Headline News | In Depth

U.S. Goes ‘Back To The Future’ With Prisons For The Poor

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The image of debtors’ prisons for many is something out of a Charles Dickens novel, an inhumane 19th century method to punish the working poor who fell behind on their payments. But while the U.S. Supreme Court declared them unconstitutional more than 30 years ago, hundreds of people across the country are finding themselves behind bars when they cannot cover tickets and court fees.

The supposedly distant relic of a bygone era is back with a vengeance due to local governments that contract with private probation companies like Judicial Correction Services (JCS). In jurisdictions mostly across the Deep South and Intermountain West, residents who are tardy in paying fines for speeding or other petty violations can find themselves on probation if they are caught. And that’s when the nightmare begins.

First there are the court fees. Then, there are placed under the supervision of private companies like JCS, which charge additional monthly fees. The charges begin to add up, and for those struggling to make ends meet, sometimes it can be too much. Next stop – a jail cell.

“The central problem with offender-funded, pay only probation is this: the longer it takes offenders to pay off their debts, the longer they remain on probation and the more they pay in supervision fees,” a report released by Human Rights Watch earlier this year states. “In other words, the poorer a person is the more they ultimately pay and the longer they have to live with the threat of possible incarceration hanging over their heads. Some low-income offenders end up paying more in fees to their probation company than they were sentenced to pay in fines to begin with.”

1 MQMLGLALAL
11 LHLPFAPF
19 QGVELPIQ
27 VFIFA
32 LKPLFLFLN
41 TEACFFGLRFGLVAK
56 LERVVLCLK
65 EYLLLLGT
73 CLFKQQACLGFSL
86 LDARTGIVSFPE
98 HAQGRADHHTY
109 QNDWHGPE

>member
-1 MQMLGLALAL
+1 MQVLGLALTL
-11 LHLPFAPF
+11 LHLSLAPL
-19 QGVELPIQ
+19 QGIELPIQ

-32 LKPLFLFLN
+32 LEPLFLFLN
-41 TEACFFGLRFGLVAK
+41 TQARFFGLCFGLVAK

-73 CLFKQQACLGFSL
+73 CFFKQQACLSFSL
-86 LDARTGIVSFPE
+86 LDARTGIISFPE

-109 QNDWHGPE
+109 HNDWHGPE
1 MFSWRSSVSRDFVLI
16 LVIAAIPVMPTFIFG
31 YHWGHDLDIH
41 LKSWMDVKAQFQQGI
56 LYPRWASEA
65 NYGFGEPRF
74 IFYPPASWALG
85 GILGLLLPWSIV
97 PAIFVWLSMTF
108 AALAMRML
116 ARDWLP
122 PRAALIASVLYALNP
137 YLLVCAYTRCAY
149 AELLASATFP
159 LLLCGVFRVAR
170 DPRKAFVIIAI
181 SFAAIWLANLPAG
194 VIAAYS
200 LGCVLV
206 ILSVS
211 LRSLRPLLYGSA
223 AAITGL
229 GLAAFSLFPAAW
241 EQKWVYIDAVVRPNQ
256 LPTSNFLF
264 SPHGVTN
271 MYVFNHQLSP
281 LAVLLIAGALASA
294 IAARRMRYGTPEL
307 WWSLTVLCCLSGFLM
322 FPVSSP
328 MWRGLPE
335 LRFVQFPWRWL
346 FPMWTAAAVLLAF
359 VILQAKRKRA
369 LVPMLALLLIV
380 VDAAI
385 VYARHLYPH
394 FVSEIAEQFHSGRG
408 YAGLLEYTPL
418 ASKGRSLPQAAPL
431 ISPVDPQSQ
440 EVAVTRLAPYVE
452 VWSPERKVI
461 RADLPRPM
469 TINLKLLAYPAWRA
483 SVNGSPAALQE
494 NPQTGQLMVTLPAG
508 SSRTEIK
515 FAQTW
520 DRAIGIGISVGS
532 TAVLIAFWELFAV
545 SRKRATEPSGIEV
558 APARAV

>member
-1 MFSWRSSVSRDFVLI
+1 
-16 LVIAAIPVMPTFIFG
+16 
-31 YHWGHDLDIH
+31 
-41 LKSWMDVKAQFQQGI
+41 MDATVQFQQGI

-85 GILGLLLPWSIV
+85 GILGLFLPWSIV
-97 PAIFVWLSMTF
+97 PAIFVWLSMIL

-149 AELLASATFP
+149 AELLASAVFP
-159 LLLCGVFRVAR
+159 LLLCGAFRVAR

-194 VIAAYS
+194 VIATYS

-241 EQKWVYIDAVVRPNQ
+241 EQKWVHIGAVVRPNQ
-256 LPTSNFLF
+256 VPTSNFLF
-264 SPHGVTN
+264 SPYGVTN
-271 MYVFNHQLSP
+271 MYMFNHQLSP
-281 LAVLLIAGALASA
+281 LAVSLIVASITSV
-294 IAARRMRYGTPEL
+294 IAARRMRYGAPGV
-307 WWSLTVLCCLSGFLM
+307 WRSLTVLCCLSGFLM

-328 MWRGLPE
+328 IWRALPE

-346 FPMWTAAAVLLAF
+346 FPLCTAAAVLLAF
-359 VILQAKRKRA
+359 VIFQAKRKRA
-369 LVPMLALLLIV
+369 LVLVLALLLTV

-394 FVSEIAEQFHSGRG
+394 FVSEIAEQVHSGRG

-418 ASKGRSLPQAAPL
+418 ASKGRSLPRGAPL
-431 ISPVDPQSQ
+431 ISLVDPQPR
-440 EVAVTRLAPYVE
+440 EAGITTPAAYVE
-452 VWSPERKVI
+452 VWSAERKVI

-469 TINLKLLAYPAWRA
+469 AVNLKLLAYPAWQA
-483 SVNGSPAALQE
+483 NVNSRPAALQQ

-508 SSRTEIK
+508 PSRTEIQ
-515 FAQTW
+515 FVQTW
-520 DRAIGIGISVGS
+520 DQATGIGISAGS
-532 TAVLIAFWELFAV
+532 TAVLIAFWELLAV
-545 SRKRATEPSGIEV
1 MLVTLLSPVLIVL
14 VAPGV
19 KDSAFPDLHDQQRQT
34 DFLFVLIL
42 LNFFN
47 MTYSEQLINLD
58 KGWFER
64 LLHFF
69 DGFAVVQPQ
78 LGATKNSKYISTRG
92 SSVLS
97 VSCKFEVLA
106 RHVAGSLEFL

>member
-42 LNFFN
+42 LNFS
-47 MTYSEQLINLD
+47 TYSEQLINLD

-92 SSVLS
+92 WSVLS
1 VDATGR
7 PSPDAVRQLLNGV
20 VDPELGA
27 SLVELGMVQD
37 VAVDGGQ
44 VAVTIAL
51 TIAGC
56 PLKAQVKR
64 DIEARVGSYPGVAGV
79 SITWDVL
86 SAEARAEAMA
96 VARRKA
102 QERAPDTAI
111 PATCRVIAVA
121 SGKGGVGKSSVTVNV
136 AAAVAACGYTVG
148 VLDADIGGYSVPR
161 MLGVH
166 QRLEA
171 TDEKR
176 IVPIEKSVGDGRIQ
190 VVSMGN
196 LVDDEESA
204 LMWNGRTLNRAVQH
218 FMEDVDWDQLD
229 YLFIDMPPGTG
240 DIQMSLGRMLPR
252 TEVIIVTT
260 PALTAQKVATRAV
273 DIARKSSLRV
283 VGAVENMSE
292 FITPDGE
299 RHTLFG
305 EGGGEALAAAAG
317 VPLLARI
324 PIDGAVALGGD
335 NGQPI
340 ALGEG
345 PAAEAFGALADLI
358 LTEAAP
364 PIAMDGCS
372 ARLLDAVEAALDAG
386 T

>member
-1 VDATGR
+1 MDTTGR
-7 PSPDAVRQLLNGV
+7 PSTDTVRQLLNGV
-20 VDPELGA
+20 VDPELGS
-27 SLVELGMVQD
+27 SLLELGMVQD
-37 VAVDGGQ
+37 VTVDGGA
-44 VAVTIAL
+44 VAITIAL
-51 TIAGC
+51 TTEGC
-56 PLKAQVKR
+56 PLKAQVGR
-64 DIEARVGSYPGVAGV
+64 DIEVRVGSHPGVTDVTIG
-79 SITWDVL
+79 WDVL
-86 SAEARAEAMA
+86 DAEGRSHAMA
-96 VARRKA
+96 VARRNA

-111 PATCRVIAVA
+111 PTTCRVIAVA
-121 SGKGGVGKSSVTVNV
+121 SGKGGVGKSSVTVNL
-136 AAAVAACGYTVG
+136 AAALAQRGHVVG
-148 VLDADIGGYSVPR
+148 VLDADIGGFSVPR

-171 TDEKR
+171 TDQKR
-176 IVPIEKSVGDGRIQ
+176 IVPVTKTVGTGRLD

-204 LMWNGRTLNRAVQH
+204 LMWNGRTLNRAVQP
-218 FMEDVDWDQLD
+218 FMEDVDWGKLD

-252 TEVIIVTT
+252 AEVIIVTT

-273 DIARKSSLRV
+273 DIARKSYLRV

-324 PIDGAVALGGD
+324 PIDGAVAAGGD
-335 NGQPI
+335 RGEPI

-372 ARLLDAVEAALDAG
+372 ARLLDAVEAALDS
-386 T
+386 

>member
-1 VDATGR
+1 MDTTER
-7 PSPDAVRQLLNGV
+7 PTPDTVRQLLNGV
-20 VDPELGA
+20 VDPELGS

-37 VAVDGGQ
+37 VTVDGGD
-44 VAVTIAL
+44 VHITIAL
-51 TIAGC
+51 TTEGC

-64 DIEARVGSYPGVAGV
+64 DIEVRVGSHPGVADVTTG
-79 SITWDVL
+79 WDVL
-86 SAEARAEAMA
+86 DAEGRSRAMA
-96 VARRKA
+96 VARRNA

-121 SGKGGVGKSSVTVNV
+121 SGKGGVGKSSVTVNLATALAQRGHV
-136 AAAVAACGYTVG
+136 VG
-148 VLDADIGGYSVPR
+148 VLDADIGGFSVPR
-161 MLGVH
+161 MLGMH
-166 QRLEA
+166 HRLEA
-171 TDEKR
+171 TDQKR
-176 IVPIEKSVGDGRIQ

There is no way to determine how many Americans have fallen victim to this new system of “justice” because most courts do not track and do not know how much these probation companies collect in fees from the probationers assigned to them. The fact remains, however, that misdemeanor courts are routinely jailing probationers who say they cannot afford to pay what they owe.

What is going on here? These practices are just another example of what happens when you have a society being torn apart by income inequality. The U.S. stands at the precipice of a “new Gilded Age” full of extravagances for the most fortunate while those at the other end – many of whom are working to try to support their own families – end up behind bars for not being able to pay ridiculous fees that help cover the outsourcing of traditional government services.

America shouldn’t be taking a step back in history to a time when the rich ran the country and the working poor puttered along. Yet here is where this nation stands. More than a century ago, the union movement helped bring justice to those being left behind. The Teamsters and others are ready to lead again.

Now Americans need to decide to push back against the powerful as well. Because prison shouldn’t be a place for those who can’t pay parking tickets.